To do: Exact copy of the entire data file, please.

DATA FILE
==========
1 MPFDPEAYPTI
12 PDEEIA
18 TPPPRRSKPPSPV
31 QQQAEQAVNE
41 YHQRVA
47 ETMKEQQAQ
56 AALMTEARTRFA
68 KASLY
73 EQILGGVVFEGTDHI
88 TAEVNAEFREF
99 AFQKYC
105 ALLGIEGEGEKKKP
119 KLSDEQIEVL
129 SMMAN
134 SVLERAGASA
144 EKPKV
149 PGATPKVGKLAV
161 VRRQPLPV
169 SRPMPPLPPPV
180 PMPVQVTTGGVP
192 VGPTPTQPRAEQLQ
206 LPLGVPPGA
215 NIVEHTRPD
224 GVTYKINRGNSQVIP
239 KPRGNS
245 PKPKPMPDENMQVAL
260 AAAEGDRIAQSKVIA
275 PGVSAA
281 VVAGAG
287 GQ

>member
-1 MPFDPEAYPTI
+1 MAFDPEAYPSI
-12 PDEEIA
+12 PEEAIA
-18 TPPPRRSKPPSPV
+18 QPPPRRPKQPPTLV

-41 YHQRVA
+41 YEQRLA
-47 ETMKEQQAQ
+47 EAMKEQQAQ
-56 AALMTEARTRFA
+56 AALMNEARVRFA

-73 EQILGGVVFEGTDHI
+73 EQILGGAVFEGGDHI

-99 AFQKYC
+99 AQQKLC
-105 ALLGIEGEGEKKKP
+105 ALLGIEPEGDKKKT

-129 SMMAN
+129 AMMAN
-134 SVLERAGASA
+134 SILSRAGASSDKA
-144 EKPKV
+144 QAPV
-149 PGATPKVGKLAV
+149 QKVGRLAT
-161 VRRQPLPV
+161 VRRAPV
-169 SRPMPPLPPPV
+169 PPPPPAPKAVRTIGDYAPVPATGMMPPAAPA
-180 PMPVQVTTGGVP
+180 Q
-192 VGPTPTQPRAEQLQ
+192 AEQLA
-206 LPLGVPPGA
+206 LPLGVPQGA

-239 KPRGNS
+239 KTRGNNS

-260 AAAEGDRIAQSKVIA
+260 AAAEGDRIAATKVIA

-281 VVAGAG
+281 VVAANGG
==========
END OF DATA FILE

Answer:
1 MPFDPEAYPTI
12 PDEEIA
18 TPPPRRSKPPSPV
31 QQQAEQAVNE
41 YHQRVA
47 ETMKEQQAQ
56 AALMTEARTRFA
68 KASLY
73 EQILGGVVFEGTDHI
88 TAEVNAEFREF
99 AFQKYC
105 ALLGIEGEGEKKKP
119 KLSDEQIEVL
129 SMMAN
134 SVLERAGASA
144 EKPKV
149 PGATPKVGKLAV
161 VRRQPLPV
169 SRPMPPLPPPV
180 PMPVQVTTGGVP
192 VGPTPTQPRAEQLQ
206 LPLGVPPGA
215 NIVEHTRPD
224 GVTYKINRGNSQVIP
239 KPRGNS
245 PKPKPMPDENMQVAL
260 AAAEGDRIAQSKVIA
275 PGVSAA
281 VVAGAG
287 GQ

>member
-1 MPFDPEAYPTI
+1 MAFDPEAYPSI
-12 PDEEIA
+12 PEEAIA
-18 TPPPRRSKPPSPV
+18 QPPPRRPKQPPTLV

-41 YHQRVA
+41 YEQRLA
-47 ETMKEQQAQ
+47 EAMKEQQAQ
-56 AALMTEARTRFA
+56 AALMNEARVRFA

-73 EQILGGVVFEGTDHI
+73 EQILGGAVFEGGDHI

-99 AFQKYC
+99 AQQKLC
-105 ALLGIEGEGEKKKP
+105 ALLGIEPEGDKKKT

-129 SMMAN
+129 AMMAN
-134 SVLERAGASA
+134 SILSRAGASSDKA
-144 EKPKV
+144 QAPV
-149 PGATPKVGKLAV
+149 QKVGRLAT
-161 VRRQPLPV
+161 VRRAPV
-169 SRPMPPLPPPV
+169 PPPPPAPKAVRTIGDYAPVPATGMMPPAAPA
-180 PMPVQVTTGGVP
+180 Q
-192 VGPTPTQPRAEQLQ
+192 AEQLA
-206 LPLGVPPGA
+206 LPLGVPQGA

-239 KPRGNS
+239 KTRGNNS

-260 AAAEGDRIAQSKVIA
+260 AAAEGDRIAATKVIA

-281 VVAGAG
+281 VVAANGG